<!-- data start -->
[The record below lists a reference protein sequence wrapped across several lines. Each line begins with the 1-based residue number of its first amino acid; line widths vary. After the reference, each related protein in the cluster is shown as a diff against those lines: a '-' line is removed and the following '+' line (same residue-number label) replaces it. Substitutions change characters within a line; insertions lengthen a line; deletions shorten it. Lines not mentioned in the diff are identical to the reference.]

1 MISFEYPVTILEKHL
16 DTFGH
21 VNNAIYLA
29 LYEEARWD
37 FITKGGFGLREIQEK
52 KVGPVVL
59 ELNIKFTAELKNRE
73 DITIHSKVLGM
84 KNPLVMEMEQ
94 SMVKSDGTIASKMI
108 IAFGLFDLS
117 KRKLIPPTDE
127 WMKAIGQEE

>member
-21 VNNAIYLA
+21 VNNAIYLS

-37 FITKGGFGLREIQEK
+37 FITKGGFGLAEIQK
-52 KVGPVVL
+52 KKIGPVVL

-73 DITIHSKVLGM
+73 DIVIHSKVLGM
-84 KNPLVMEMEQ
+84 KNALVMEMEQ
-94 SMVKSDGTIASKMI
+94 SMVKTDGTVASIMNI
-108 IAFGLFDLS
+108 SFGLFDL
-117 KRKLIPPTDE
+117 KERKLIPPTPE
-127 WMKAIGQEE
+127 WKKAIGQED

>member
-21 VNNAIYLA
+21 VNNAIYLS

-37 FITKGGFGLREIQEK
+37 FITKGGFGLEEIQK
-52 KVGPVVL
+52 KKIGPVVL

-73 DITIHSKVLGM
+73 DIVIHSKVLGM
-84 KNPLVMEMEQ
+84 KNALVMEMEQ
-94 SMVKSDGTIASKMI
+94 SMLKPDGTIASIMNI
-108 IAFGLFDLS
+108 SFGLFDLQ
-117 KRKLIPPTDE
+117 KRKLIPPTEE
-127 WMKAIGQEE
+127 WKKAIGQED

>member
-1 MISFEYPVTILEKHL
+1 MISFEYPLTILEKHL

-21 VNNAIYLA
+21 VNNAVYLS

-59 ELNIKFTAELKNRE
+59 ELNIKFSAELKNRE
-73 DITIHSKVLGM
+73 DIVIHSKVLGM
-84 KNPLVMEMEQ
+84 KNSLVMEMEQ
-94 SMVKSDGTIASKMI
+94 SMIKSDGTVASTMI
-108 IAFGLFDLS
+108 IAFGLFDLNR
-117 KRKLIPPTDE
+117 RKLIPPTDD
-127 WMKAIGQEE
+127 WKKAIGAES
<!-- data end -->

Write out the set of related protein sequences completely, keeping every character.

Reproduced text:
[The record below lists a reference protein sequence wrapped across several lines. Each line begins with the 1-based residue number of its first amino acid; line widths vary. After the reference, each related protein in the cluster is shown as a diff against those lines: a '-' line is removed and the following '+' line (same residue-number label) replaces it. Substitutions change characters within a line; insertions lengthen a line; deletions shorten it. Lines not mentioned in the diff are identical to the reference.]

1 MISFEYPVTILEKHL
16 DTFGH
21 VNNAIYLA
29 LYEEARWD
37 FITKGGFGLREIQEK
52 KVGPVVL
59 ELNIKFTAELKNRE
73 DITIHSKVLGM
84 KNPLVMEMEQ
94 SMVKSDGTIASKMI
108 IAFGLFDLS
117 KRKLIPPTDE
127 WMKAIGQEE

>member
-21 VNNAIYLA
+21 VNNAIYLS

-37 FITKGGFGLREIQEK
+37 FITKGGFGLAEIQK
-52 KVGPVVL
+52 KKIGPVVL

-73 DITIHSKVLGM
+73 DIVIHSKVLGM
-84 KNPLVMEMEQ
+84 KNALVMEMEQ
-94 SMVKSDGTIASKMI
+94 SMVKTDGTVASIMNI
-108 IAFGLFDLS
+108 SFGLFDL
-117 KRKLIPPTDE
+117 KERKLIPPTPE
-127 WMKAIGQEE
+127 WKKAIGQED

>member
-21 VNNAIYLA
+21 VNNAIYLS

-37 FITKGGFGLREIQEK
+37 FITKGGFGLEEIQK
-52 KVGPVVL
+52 KKIGPVVL

-73 DITIHSKVLGM
+73 DIVIHSKVLGM
-84 KNPLVMEMEQ
+84 KNALVMEMEQ
-94 SMVKSDGTIASKMI
+94 SMLKPDGTIASIMNI
-108 IAFGLFDLS
+108 SFGLFDLQ
-117 KRKLIPPTDE
+117 KRKLIPPTEE
-127 WMKAIGQEE
+127 WKKAIGQED

>member
-1 MISFEYPVTILEKHL
+1 MISFEYPLTILEKHL

-21 VNNAIYLA
+21 VNNAVYLS

-59 ELNIKFTAELKNRE
+59 ELNIKFSAELKNRE
-73 DITIHSKVLGM
+73 DIVIHSKVLGM
-84 KNPLVMEMEQ
+84 KNSLVMEMEQ
-94 SMVKSDGTIASKMI
+94 SMIKSDGTVASTMI
-108 IAFGLFDLS
+108 IAFGLFDLNR
-117 KRKLIPPTDE
+117 RKLIPPTDD
-127 WMKAIGQEE
+127 WKKAIGAES